I loved everything about this book, from the subtle magics to the depictions of the house and the landscape, from Mira's character to the diary sections written by her foster mother in which we see a '60s Midwestern housewife blossom with intellectual and mystical curiosity.
As I mentioned, the pace is slow, which might turn off an impatient reader, but it was perfect for me. Everything isn't resolved in a tidy fashion at the end, either, but it answered all the questions enough for me. Where it didn't, I was happy to fill in the gaps for myself.
This one's definitely a career high for Lindskold and highly recommended.
Valiant by Holly Black,
Now don't get me wrong. I enjoyed the Spiderwick books for what they were. But every time one came out, I knew a twinge of disappointment that it wasn't Black's sophomore follow-up to her brilliant Tithe. I wasn't looking for a sequel. I just wanted to see her tackle another story with a bit more edge and meat to it than the rather light-hearted adventures of the Grace children.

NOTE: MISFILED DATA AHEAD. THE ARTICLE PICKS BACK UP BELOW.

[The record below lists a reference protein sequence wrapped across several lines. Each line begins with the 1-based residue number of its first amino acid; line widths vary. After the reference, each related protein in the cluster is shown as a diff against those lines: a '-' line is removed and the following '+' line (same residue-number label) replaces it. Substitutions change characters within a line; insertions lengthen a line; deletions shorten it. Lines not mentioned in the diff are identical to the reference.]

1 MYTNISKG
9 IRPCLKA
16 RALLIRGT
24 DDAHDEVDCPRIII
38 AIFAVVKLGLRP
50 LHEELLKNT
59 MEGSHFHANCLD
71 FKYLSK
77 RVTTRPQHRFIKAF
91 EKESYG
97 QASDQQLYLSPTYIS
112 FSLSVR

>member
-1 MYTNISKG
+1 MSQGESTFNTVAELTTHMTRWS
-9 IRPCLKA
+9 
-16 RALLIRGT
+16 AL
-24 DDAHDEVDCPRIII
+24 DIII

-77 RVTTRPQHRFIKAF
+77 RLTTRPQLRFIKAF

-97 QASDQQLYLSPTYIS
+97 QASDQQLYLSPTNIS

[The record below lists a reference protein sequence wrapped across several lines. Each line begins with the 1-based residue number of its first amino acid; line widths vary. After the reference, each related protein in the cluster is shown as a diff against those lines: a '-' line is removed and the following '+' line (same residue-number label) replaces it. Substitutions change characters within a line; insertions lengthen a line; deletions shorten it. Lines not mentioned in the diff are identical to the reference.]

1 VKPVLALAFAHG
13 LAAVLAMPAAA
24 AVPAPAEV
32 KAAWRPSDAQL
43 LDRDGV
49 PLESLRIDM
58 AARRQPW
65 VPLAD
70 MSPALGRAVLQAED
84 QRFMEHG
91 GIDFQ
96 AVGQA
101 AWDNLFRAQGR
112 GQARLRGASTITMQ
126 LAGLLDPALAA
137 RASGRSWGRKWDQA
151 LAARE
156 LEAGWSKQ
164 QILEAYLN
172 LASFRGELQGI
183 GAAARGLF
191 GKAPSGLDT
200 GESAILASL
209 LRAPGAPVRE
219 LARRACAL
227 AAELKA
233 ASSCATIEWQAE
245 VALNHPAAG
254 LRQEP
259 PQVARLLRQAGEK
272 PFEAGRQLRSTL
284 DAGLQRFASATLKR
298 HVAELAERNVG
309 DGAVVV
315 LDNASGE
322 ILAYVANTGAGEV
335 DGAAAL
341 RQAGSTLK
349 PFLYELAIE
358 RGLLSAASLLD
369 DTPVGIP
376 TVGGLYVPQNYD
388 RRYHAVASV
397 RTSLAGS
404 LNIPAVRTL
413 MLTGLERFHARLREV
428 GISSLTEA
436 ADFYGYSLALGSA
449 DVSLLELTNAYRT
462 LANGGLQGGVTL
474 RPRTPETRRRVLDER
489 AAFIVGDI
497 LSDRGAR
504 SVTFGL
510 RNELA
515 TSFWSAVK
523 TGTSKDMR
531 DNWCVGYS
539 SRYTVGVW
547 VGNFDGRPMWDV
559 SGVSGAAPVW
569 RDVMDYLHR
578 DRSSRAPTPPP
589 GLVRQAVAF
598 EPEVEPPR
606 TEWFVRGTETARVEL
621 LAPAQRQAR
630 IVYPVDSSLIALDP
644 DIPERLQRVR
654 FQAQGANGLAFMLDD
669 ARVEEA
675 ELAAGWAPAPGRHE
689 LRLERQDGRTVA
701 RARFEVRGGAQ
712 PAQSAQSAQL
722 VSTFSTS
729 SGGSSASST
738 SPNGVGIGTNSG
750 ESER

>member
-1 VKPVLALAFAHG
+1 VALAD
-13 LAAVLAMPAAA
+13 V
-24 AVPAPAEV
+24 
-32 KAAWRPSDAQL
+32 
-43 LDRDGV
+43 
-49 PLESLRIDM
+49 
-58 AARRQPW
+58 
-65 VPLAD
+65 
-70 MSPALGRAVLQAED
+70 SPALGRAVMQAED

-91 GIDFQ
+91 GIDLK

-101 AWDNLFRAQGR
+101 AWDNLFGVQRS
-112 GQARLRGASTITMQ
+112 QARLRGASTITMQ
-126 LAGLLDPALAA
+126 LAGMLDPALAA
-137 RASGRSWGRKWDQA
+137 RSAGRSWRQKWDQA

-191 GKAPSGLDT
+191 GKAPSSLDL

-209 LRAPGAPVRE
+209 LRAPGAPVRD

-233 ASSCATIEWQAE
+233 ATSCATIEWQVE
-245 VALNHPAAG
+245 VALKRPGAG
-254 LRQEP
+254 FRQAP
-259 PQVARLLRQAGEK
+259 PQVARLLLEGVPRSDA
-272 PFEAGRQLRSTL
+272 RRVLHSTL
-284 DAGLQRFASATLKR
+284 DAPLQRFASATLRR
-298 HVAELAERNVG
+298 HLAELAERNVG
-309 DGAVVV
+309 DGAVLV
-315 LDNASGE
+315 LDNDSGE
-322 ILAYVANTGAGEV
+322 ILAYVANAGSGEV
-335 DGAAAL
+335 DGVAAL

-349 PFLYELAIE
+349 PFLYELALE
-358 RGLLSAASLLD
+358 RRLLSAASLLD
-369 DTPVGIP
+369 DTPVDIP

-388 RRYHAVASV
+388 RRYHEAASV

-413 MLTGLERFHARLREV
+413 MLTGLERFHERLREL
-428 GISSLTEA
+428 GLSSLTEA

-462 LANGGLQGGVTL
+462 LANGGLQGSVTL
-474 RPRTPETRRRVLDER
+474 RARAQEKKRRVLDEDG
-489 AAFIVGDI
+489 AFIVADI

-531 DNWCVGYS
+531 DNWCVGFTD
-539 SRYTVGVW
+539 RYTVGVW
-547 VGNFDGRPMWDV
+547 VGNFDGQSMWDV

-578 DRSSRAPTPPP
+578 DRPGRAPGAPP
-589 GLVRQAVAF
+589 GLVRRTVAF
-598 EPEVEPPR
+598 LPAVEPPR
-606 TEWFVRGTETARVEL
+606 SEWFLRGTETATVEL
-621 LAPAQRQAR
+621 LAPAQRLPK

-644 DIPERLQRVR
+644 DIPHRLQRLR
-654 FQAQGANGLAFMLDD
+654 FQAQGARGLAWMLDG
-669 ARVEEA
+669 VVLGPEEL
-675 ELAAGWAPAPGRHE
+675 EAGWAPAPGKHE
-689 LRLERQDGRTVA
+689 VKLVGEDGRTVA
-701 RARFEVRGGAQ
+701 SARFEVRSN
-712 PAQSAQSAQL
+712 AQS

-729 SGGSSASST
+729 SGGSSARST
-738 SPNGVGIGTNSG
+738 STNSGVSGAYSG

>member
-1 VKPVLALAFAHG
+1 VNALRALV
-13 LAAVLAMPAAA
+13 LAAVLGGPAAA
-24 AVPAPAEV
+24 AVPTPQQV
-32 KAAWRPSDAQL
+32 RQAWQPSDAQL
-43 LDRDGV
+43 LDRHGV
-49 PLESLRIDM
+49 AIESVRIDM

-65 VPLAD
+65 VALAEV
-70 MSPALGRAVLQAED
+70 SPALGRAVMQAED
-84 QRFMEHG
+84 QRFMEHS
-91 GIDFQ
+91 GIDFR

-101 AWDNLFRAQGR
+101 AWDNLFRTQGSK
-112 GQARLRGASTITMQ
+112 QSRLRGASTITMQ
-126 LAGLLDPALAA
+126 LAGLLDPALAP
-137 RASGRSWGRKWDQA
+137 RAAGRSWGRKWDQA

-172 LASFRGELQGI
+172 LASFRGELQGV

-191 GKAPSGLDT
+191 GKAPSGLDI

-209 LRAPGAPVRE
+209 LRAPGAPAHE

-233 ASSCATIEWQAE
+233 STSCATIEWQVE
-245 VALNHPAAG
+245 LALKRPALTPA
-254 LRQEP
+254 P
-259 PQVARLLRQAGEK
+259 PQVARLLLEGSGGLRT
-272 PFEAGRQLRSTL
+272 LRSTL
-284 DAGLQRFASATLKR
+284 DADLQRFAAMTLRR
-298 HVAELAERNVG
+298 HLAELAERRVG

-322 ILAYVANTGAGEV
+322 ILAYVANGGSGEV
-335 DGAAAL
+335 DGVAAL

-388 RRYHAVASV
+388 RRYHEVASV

So imagine my delight when recently browsing the YA section of my local bookshop to find Valiant waiting for me on the shelf.
I've said it before, but it bears repeating for readers who shy away from books with a YA designation: some of the most innovative and cutting-edge work is published as Young Adult. The themes are often far more mature than the "adult" books, while the writing can be just as good, and is sometimes better.
Valiant is a prime example. Yes, the characters are young, but they move through a dark and troubling world that is all the more harrowing because it sits right outside our own comfortable homes.
It opens with seventeen-year-old Valerie Russell running away to New York City after discovering her boyfriend in the arms of her mother. She falls in with some other runaways, squatting in an abandoned subway station, and soon discovers that her new companions live on the edge of a world where magic and reality coexist.
In no time at all, Val finds herself bound in service to a troll named Ra-vus and caught up in the mystery of who is killing the fairies of New York.
That brief summary of the plot might not seem particularly innovative, but Black puts enough twists and turns into it to keep even a jaded reader from figuring out where it's going next. And the freshness of her work lies more in the harsh realities that fill the lives of her characters.